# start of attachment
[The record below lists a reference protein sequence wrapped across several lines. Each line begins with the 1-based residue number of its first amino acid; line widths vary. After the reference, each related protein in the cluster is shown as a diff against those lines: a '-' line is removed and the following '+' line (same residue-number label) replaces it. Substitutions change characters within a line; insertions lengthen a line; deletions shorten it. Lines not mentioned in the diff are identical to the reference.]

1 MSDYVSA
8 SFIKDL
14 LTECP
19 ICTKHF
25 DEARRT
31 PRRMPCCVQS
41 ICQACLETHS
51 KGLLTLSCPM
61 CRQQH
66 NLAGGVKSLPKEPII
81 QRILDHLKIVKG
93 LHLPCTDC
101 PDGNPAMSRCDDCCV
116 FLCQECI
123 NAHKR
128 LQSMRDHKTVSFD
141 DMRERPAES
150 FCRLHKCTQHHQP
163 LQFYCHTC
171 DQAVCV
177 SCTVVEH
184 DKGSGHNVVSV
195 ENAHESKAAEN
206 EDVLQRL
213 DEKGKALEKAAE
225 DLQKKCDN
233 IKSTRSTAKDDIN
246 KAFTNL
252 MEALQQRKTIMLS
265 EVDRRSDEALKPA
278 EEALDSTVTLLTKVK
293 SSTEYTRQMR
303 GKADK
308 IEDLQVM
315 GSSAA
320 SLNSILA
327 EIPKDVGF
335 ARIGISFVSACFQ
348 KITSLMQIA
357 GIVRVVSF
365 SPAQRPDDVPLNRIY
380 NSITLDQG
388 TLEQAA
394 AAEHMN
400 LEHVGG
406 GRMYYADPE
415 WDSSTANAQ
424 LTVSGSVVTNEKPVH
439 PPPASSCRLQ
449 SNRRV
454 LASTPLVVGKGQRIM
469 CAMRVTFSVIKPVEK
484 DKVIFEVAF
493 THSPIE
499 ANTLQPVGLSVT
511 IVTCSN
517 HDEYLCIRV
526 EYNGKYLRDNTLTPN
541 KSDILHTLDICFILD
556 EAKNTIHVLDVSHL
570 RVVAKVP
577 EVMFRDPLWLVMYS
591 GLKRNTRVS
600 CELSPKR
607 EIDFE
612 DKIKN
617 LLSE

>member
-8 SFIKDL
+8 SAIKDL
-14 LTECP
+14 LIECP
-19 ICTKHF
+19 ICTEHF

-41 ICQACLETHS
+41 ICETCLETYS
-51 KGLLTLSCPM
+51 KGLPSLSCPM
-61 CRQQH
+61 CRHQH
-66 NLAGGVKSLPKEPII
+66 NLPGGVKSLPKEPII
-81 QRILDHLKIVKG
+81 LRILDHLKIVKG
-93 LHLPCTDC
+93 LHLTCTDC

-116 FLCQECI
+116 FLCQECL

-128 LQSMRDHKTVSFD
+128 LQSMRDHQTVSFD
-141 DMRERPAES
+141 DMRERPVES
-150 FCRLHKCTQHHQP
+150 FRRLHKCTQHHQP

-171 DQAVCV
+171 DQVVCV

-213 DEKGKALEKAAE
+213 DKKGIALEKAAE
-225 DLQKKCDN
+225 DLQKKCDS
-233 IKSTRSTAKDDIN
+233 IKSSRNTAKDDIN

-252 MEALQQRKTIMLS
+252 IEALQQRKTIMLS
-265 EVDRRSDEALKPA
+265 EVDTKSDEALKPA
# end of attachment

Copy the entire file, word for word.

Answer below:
[The record below lists a reference protein sequence wrapped across several lines. Each line begins with the 1-based residue number of its first amino acid; line widths vary. After the reference, each related protein in the cluster is shown as a diff against those lines: a '-' line is removed and the following '+' line (same residue-number label) replaces it. Substitutions change characters within a line; insertions lengthen a line; deletions shorten it. Lines not mentioned in the diff are identical to the reference.]

1 MSDYVSA
8 SFIKDL
14 LTECP
19 ICTKHF
25 DEARRT
31 PRRMPCCVQS
41 ICQACLETHS
51 KGLLTLSCPM
61 CRQQH
66 NLAGGVKSLPKEPII
81 QRILDHLKIVKG
93 LHLPCTDC
101 PDGNPAMSRCDDCCV
116 FLCQECI
123 NAHKR
128 LQSMRDHKTVSFD
141 DMRERPAES
150 FCRLHKCTQHHQP
163 LQFYCHTC
171 DQAVCV
177 SCTVVEH
184 DKGSGHNVVSV
195 ENAHESKAAEN
206 EDVLQRL
213 DEKGKALEKAAE
225 DLQKKCDN
233 IKSTRSTAKDDIN
246 KAFTNL
252 MEALQQRKTIMLS
265 EVDRRSDEALKPA
278 EEALDSTVTLLTKVK
293 SSTEYTRQMR
303 GKADK
308 IEDLQVM
315 GSSAA
320 SLNSILA
327 EIPKDVGF
335 ARIGISFVSACFQ
348 KITSLMQIA
357 GIVRVVSF
365 SPAQRPDDVPLNRIY
380 NSITLDQG
388 TLEQAA
394 AAEHMN
400 LEHVGG
406 GRMYYADPE
415 WDSSTANAQ
424 LTVSGSVVTNEKPVH
439 PPPASSCRLQ
449 SNRRV
454 LASTPLVVGKGQRIM
469 CAMRVTFSVIKPVEK
484 DKVIFEVAF
493 THSPIE
499 ANTLQPVGLSVT
511 IVTCSN
517 HDEYLCIRV
526 EYNGKYLRDNTLTPN
541 KSDILHTLDICFILD
556 EAKNTIHVLDVSHL
570 RVVAKVP
577 EVMFRDPLWLVMYS
591 GLKRNTRVS
600 CELSPKR
607 EIDFE
612 DKIKN
617 LLSE

>member
-8 SFIKDL
+8 SAIKDL
-14 LTECP
+14 LIECP
-19 ICTKHF
+19 ICTEHF

-41 ICQACLETHS
+41 ICETCLETYS
-51 KGLLTLSCPM
+51 KGLPSLSCPM
-61 CRQQH
+61 CRHQH
-66 NLAGGVKSLPKEPII
+66 NLPGGVKSLPKEPII
-81 QRILDHLKIVKG
+81 LRILDHLKIVKG
-93 LHLPCTDC
+93 LHLTCTDC

-116 FLCQECI
+116 FLCQECL

-128 LQSMRDHKTVSFD
+128 LQSMRDHQTVSFD
-141 DMRERPAES
+141 DMRERPVES
-150 FCRLHKCTQHHQP
+150 FRRLHKCTQHHQP

-171 DQAVCV
+171 DQVVCV

-213 DEKGKALEKAAE
+213 DKKGIALEKAAE
-225 DLQKKCDN
+225 DLQKKCDS
-233 IKSTRSTAKDDIN
+233 IKSSRNTAKDDIN

-252 MEALQQRKTIMLS
+252 IEALQQRKTIMLS
-265 EVDRRSDEALKPA
+265 EVDTKSDEALKPA